THE IMPORTANCE OF CORE STRENGTHENING
The benefits of cryotherapy after physical effort and in the recovery of sports injuries. Cryotherapy consists of the application of cold for therapeutic purposes, through the cooling of body tissues.
Cold can be applied locally or throughout the body (trunk and limbs). There are several methods of application: local, which uses ice (cubed or crushed), ice massage, cold spray, cold gel compress, chemical cold compresses (“instant cold”), cold towel, cold air , compression devices with cooling, cold bandages, among others. If the application is corporal, it may involve immersion in cold water, immersion in crushed ice, cold chamber, among others.
In this article, we will talk about the use of cryotherapy in sport.
Cryotherapy in sport
In sport, cryotherapy is used, above all, in traumatic soft tissue injuries, to reduce inflammation. The cooling of the tissues limits the inflammatory phenomenon, reducing the formation of edema, the bleeding of the tissues and the pain associated with musculoskeletal injuries.
In its body application (trunk and limbs), immediately after physical effort, cryotherapy is used to accelerate recovery, reducing the feeling of fatigue. This effect can enhance the subsequent physical performance and reduce the muscle pain that arises after sports activity.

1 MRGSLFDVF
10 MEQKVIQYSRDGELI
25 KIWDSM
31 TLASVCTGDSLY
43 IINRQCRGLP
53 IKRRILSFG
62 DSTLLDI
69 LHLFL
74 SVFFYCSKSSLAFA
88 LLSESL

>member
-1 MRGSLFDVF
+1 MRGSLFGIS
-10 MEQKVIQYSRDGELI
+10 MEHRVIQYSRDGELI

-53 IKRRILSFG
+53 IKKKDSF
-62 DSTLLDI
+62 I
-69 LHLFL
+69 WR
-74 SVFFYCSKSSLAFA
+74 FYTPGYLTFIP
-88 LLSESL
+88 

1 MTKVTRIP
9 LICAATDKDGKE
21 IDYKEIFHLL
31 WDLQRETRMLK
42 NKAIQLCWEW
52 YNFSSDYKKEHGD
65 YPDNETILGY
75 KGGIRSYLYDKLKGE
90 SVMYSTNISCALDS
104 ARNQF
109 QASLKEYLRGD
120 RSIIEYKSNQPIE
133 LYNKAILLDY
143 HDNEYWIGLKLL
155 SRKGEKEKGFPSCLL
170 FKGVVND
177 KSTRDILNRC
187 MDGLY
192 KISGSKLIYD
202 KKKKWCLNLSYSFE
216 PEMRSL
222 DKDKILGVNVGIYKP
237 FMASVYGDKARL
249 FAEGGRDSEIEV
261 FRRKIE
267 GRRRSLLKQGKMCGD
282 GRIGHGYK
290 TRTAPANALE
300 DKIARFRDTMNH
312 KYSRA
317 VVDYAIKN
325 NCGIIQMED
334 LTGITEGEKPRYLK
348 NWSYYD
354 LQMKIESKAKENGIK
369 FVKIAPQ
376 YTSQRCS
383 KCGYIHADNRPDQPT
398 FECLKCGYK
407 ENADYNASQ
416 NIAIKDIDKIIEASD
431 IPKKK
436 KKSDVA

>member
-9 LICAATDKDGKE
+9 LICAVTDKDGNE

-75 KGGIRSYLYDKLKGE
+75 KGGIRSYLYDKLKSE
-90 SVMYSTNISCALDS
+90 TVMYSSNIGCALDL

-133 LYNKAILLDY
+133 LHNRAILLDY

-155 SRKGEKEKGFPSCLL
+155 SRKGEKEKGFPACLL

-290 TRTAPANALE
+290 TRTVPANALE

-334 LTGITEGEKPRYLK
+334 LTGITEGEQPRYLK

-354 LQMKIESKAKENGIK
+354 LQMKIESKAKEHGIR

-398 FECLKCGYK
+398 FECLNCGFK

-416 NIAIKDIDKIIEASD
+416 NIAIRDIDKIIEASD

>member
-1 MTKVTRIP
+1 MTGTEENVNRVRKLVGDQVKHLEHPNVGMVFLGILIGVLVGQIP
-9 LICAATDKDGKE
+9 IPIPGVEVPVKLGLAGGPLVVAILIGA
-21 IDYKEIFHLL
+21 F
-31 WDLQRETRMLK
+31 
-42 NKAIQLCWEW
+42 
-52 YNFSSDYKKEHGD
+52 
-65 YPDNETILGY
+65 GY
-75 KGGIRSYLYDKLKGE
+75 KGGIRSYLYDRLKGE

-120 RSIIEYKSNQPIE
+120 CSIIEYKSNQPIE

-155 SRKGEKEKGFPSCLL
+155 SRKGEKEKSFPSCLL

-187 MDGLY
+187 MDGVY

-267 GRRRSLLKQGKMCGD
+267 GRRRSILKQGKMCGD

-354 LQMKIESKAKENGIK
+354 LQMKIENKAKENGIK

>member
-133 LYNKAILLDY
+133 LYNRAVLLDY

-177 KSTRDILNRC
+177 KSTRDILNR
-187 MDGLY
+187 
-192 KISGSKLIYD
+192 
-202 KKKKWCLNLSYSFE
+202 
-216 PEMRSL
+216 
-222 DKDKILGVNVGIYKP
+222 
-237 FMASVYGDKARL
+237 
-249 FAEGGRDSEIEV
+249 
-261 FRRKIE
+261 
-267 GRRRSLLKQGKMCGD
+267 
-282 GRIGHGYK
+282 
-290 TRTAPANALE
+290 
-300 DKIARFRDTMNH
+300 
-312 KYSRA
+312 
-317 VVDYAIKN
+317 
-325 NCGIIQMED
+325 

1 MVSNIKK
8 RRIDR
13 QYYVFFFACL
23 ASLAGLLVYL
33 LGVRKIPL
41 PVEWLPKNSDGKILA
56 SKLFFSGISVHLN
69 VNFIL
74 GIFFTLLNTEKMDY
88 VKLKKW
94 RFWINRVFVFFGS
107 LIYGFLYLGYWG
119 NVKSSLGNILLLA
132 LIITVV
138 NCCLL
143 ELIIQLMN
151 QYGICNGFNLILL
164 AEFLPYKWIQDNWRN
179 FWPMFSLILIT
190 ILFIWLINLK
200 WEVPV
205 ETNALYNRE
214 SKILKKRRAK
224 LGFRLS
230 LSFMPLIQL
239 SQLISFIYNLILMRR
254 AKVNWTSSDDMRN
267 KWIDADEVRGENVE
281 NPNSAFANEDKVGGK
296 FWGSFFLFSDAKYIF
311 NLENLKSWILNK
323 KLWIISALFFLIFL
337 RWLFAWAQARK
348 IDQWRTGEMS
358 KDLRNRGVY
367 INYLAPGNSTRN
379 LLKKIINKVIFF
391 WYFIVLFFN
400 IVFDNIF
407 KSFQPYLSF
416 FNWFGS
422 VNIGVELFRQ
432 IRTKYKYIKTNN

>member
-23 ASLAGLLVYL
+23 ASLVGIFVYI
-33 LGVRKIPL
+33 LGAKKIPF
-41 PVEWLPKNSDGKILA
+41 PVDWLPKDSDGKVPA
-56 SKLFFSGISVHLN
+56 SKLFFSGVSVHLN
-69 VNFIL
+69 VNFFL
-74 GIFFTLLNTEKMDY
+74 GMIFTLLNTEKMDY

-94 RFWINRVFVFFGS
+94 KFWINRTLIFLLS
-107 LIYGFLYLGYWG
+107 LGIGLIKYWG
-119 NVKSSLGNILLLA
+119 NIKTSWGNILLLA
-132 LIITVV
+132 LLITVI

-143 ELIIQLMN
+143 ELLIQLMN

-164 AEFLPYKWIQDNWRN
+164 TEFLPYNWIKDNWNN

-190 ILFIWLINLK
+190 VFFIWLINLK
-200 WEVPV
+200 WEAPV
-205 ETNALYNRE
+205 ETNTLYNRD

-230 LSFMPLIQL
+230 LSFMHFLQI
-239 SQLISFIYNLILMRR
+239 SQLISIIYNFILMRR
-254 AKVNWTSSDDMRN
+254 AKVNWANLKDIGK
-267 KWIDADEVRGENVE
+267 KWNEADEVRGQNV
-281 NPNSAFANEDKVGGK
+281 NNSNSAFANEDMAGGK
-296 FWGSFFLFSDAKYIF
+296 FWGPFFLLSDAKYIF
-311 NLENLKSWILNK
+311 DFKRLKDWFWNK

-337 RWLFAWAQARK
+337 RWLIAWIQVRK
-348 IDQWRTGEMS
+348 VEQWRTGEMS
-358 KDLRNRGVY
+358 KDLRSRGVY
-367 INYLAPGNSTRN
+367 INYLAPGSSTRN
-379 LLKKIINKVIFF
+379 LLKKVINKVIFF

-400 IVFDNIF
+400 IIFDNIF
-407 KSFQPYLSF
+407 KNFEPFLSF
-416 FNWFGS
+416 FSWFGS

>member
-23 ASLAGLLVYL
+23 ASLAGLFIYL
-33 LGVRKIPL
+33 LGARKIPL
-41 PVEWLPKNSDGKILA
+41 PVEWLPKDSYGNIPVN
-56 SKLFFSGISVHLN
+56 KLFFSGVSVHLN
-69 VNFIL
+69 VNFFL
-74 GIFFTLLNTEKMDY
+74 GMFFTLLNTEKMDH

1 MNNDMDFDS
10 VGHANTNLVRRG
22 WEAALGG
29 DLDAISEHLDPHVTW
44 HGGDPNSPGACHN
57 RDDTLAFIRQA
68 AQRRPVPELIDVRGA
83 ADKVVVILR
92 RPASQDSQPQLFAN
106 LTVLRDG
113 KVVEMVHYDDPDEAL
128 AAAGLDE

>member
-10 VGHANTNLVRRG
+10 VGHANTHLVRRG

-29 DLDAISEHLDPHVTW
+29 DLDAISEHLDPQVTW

Static or dynamic application
The local application of cold can be static or dynamic and can be associated with other rehabilitation techniques, such as massage (with ice), muscle-tendon stretching or pressotherapy.
In a local and static application it is usual to apply ice / cold compress for about 20 minutes - the duration can vary depending on the adipose tissue of the place to be treated. The use of crushed ice allows a better conformation to the anatomical structure to be treated.
The cooling of tissues has several beneficial biological effects:
• Cold causes vasoconstriction, which limits the perfusion of blood in the tissues and thus the appearance of edema and hemorrhage.
• The decrease in temperature also leads to the reduction of cellular metabolism, minimizing the destruction that occurs after the injury.
• The application of cold also has analgesic effects, activating fibers that will block the transmission of pain, by increasing the stimulation threshold of peripheral pain receptors and decreasing the speed of nerve transmission.
The use of cryotherapy in areas with changes in blood circulation (ischemia), sensitivity or open wounds is contraindicated. In athletes with hypersensitivity to cold, with Raynaud's phenomenon or with decompensated cardiovascular pathology, the application of cold should also be avoided.
Precautions to be taken during treatment
Direct application of the cooling source to the skin for excessive time can lead to a cold burn. The risk of injury can be minimized by using a “barrier” between the area to be treated and the cold source (towel, bandage) and limiting the duration of the application. In cold sources with a temperature below 0º C (such as a cold gel compress stored in the freezer), the risk of burns is greater.
The application in areas with little adipose tissue, such as the elbow or ankle, or in superficial paths of peripheral nerves (internal side of the elbow or lateral face of the knee) must be particularly careful.
Cryotherapy is a useful treatment modality, easily accessible and low cost, with no negative side effects when complying with safety measures. Only rare cases of allergic reaction to the cold are described.